Daniel Dura and Matt Bugbee‘s Multi-touch and the Flash Platform on Adobe TV discuss and demonstrate what can be achieved with these new events.

I’ve just noticed that InsideRIA already have a ‘Getting started’ primer for multi-touch Flash, too.

As I say, advances in one technology can propagate development in another. That said, Adobe have also announced that they are developing a lightweight Flex framework for mobile devices, called Slider.

Slider is a mobile-optimized version of the Flex 4 framework, allowing developers to leverage their existing Flex skills but benefit from optimised performance and a streamlined user experience for devices with less memory and slower processors.

There will also be a new set of user interface components.

Going full circle, a greater presence of Flash and Flex on mobile devices puts more pressure on Apple to adopt the Flash player for their Safari browser.

Hopefully some time soon, seeing this screen will be a thing of the past:

As Serge says, there’s lots of things to get excited about and it’s a great time to be a Flash Platform developer!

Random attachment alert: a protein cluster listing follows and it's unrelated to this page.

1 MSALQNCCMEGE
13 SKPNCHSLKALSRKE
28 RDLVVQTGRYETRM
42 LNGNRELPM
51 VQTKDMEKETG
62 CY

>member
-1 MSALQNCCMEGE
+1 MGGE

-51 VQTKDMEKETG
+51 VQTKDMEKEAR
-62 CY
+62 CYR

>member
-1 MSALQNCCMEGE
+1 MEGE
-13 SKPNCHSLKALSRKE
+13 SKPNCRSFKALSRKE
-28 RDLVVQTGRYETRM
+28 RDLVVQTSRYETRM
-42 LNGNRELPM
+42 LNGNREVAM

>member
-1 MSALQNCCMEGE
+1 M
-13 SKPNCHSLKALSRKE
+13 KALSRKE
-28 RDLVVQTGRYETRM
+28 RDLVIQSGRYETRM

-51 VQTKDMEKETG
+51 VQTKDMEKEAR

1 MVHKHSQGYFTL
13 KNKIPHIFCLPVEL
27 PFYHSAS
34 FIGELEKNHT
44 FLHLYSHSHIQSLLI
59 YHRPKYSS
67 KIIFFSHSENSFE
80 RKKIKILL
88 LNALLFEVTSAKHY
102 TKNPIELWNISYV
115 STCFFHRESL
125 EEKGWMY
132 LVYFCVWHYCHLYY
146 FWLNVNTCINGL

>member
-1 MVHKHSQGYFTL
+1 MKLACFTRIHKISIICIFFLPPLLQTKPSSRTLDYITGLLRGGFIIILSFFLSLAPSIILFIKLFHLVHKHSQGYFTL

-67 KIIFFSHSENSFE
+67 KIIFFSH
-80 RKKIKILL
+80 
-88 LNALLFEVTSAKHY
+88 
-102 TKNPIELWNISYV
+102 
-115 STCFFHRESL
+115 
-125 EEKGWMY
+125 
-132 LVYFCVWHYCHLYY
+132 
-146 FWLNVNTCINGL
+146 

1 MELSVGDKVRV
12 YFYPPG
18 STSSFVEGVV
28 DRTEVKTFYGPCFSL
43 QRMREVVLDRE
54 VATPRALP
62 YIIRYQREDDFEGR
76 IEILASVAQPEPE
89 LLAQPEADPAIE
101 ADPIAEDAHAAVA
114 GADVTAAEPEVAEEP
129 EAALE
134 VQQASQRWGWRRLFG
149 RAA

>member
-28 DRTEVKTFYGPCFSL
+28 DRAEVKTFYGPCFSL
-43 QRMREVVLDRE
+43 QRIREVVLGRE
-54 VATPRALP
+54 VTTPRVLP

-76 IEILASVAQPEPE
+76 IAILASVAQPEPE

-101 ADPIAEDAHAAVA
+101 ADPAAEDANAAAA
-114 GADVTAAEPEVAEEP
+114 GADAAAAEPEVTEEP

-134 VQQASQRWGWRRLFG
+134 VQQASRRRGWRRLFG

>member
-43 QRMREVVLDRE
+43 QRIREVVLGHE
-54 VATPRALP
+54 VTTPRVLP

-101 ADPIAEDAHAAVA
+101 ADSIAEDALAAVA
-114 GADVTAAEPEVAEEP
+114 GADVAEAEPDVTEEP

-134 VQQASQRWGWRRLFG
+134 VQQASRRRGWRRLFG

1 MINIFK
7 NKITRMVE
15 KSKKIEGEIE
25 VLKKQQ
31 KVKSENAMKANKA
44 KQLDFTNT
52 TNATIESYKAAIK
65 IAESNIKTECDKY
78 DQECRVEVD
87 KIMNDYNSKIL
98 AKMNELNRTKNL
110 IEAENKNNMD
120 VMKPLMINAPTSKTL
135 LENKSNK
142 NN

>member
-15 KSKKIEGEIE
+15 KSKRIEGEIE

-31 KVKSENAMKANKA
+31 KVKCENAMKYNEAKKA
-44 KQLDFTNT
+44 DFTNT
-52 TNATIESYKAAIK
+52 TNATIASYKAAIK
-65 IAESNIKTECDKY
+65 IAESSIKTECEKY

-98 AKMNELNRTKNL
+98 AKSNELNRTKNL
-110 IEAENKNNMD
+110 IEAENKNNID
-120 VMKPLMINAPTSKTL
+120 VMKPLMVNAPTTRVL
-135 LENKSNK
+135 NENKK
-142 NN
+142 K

It’s been two weeks now since Flash on the Beach so I thought I’d collect all the links, slides, source code and videos from the various talks and demonstrations here in one place for ease of reference for whoever might need them.

I’ll try and keep this updated as and when I see more appear online, likewise if you see something I’ve missed – give me a shout!

I also thought I’d show off Artillery‘s excellent FOTB titles:

Day 0: Sunday 20th Sep 2009 (Workshops day)

Day 1: Monday 21st Sep 2009

  • Hillman Curtis (site) – Telling Stories
  • Joel Gethin Lewis (site) – Epiphany
    Lights On! in action

Day 2: Tuesday 22nd Sep 2009

  • Jeremy Thorp (site) – Hacking the Newsroom
  • Jennifer Shiman (site) – Using Flash for Your Cartoon and Comic Projects
  • Richard Lord (site) – Frameworks: The good, the bad, and the ugly
    View slides
  • Joel Baumann (site) – Numbers in Art
  • Paul Burnett (site) – More than Bending Pixels
    Source code and examples
  • Karsten Schmidt (site) – We make our own tools, and then they shape us.

Day 3: Wednesday 23rd Sep 2009

  • Andre Michelle (site) – Kling Klang
  • Serge Jespers (site) – The Flash Platform in a multi-screen world
  • Mark Doherty (site) – Contextual Application Development
  • Koen de Weggheleire (site) – PLAY with Vectors!
  • James Jarvis (site) – Live Drawing with James Jarvis
  • Jared Ficklin (Twitter) – Seeing Sound: Visualization in Nature & Code
    Source files
  • Ralph Hauwert (site) – Research Realtime graphics with Flash 10

Note: this post is a continuation of my previous two articles on FOTB: The Beach and Day Two.

Here it is – the third and final day of Flash on the Beach!

Contextual Application Development

Mark Doherty

Mark Doherty started the day filling in for the absent Serge Jespers, who would have been presenting ‘The Flash Platform in a multi-screen world‘.